When you decide to sell a business, you want to make the process as easy as possible. However, it often turns out to be a stressful time, as there are a lot of things to take into account.
If this is your first time selling a business, then this article is for you.
Understand what you are selling and what tax implications to expect
Understanding how tax implications differ
Depending on the type of business you are selling and how you are selling it will result in different tax consequences.
Practical example: selling a business operated through a company structure
- If you sell the assets of the business, the immediate tax impact will rest with the company (equipment, intangible items, goodwill etc.). If you then want to flow the proceeds of the sale to the shareholders, there is another taxing point that needs to be managed. Now, depending on your circumstances, there may be a way to manage these taxes in a more efficient way.
- If the business shareholders are selling their shares in the company, then the tax impact is managed at the shareholder level and dealt with by each of the shareholders. Thus, the outcome from a tax and cash flow point of view could be different.
The main conclusion here is that you should ask for a professional’s advice on the best strategy to approach when selling a business. An expert can help you understand the tax implications, but at the same time they can also recommend the best approach moving forward that will help you improve the overall financial outcome.
GST is something you shouldn’t ignore. Establish the GST implications upfront and discuss them with the other party – this will help you assess GST costs.
If the business is being sold as a going concern (that is, “business as usual” despite the sale), then the sale is GST-free. However, for the sale to be GST-free, both parties have to agree in writing that certain conditions have been satisfied. Otherwise, you may be left with an unexpected liability from the sales process.
Take into account your employees, not necessarily as liabilities, but as costs to be considered. If you sell a business and not all the staff members stay with the new owners, you are responsible for employment costs and staff redundancies.
Get your house in order
This task will help you present your business in the best light to your purchasers. If you know what they will be looking for, you will be able to position your business in a comfortable light – but what this usually means is that you will have to undertake some form of due diligence on your business.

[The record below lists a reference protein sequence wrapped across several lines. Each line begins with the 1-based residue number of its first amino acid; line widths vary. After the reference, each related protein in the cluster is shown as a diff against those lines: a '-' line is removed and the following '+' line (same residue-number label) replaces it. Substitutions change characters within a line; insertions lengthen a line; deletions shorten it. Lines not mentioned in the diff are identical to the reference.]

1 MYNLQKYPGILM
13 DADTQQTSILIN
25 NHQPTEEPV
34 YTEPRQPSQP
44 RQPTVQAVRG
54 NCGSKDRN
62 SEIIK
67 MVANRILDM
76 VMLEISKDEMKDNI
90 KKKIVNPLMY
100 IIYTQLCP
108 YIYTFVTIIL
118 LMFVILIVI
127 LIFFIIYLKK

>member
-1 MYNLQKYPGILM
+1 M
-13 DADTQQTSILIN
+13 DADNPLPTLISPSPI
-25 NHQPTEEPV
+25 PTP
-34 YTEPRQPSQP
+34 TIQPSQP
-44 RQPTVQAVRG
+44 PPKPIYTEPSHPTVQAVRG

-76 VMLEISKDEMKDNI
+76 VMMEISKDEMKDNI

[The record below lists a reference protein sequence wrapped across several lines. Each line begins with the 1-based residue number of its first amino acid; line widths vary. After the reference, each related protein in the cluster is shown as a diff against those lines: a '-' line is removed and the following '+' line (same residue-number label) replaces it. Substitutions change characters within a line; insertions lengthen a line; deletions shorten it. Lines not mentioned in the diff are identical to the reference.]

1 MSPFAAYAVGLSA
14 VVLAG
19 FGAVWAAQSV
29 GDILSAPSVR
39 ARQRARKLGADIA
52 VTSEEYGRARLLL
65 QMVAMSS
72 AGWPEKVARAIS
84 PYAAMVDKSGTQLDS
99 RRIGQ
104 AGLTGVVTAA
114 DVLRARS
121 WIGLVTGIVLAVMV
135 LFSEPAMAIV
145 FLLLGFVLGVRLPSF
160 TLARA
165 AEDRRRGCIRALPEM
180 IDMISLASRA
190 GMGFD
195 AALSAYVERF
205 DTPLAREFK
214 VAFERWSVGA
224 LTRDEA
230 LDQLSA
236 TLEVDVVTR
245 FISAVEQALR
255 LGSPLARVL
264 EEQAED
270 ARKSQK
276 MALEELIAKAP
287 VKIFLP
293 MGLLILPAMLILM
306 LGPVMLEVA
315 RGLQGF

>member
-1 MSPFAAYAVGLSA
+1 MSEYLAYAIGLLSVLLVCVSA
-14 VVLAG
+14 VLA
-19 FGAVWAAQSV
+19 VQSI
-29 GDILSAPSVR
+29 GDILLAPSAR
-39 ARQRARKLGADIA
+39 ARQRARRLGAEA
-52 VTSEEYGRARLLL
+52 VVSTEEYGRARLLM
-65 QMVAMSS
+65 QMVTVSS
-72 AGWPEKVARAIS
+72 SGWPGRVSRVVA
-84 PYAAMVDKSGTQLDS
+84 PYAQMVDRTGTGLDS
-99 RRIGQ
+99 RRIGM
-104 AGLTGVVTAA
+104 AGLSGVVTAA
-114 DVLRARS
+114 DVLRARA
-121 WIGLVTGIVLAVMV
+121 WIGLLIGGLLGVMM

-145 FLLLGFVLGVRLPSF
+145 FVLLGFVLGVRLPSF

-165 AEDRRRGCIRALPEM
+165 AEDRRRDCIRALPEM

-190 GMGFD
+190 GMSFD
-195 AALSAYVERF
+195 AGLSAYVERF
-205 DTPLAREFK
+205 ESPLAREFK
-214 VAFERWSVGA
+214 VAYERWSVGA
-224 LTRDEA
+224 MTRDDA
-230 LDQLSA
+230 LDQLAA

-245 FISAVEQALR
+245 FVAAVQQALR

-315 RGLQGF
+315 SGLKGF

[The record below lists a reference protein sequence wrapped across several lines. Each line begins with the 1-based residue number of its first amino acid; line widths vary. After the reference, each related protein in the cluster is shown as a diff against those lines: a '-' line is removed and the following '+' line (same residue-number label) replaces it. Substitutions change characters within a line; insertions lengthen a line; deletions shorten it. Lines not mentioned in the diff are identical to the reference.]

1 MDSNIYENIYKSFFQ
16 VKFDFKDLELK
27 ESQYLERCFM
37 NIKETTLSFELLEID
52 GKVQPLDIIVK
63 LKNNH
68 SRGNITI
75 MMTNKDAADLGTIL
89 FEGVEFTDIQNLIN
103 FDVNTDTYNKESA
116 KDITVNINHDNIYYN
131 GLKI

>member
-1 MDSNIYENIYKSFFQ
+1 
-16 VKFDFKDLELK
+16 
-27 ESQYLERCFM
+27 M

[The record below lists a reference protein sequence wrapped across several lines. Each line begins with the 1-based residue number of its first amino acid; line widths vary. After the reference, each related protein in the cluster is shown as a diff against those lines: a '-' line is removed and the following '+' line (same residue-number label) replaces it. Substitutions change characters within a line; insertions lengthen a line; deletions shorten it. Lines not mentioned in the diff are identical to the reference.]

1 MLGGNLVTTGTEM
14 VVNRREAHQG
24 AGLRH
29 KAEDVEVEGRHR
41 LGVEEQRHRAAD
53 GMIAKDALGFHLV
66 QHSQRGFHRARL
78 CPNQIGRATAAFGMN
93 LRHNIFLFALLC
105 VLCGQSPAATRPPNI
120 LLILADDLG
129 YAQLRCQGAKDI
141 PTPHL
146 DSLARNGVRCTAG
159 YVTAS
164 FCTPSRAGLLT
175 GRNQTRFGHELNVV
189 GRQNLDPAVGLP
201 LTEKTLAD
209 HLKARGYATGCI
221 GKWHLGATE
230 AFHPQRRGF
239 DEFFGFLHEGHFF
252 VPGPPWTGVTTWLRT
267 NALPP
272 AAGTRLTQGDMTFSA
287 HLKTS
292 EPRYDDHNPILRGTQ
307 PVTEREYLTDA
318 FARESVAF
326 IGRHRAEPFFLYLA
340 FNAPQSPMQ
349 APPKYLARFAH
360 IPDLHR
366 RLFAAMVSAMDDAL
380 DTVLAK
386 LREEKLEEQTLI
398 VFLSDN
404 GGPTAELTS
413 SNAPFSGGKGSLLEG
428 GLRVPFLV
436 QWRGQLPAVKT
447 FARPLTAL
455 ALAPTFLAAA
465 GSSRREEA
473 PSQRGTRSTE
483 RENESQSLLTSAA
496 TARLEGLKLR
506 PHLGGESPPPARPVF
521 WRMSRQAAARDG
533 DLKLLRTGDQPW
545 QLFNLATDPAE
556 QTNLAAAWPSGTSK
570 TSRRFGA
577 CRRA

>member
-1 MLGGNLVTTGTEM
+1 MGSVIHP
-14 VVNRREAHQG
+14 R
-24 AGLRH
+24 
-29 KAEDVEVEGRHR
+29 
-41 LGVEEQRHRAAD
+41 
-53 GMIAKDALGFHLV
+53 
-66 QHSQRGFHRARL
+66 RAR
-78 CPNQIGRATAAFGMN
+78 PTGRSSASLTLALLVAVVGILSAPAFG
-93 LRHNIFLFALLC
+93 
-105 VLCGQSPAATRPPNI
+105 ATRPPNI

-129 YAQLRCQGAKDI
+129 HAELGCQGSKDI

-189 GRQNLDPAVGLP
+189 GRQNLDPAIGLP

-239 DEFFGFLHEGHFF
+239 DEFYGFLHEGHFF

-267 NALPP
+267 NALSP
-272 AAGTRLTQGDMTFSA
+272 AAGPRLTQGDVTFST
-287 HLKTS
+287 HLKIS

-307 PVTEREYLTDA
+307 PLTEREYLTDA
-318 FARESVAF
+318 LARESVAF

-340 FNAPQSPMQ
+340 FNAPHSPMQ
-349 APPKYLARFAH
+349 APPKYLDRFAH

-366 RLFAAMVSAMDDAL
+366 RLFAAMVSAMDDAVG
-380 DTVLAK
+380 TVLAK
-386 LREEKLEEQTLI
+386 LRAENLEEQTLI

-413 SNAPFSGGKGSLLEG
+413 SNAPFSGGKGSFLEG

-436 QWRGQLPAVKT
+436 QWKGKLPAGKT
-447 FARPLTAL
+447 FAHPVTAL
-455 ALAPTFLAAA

To start with, here are a few tips on what you should do:
- Clean up your balance sheet
- Sort out other parts of the business in advance of the sale
- Remove possible objections to the sale
By doing this, you improve your chances of obtaining a good sale price.
Control the flow of information
Keep in mind that not all prospective buyers are buyers; some people are just out there prospecting the market. So it’s important that you give away information about your business in a “cascade” style.
Decide which of the potential buyers are “hot leads” (more likely to buy) and which are “cold leads” (less likely to buy). Limit the amount of information you give away to limit the potential of over-sharing with competitors, even though you will be asked a myriad of information by all prospects.
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Remember that sensitive information should only be released once you both agreed on the key terms of the transaction.
Warranties and indemnities
Warranties and indemnities are created to protect the purchaser from significant changes in conditions from what has been declared. Even though the chances to trigger an event are low, it is essential that you understand what you are signing up to. Limit the dollar quantum of any indemnity and its time period.
Tip: In most contracts, if you disclose information during the due diligence phase, a warranty claim cannot be made against you – there can be an art in disclosure.
Restraints are a common part of any business selling process. The restraint clauses prevent you from selling your business then immediately starting a new business or becoming part of a competitor’s business.
Think about what you want to do after you sell your business, and how restraints are going to impact your work in the future. It is important to learn how long the restraints will keep you “on the bench” if you plan to work in a similar business after the sale.
Do you need help selling your business?
At Shuriken, we specialise in selling and buying businesses. One of our experts is ready to support you through the process of selling your business, so contact us now for details: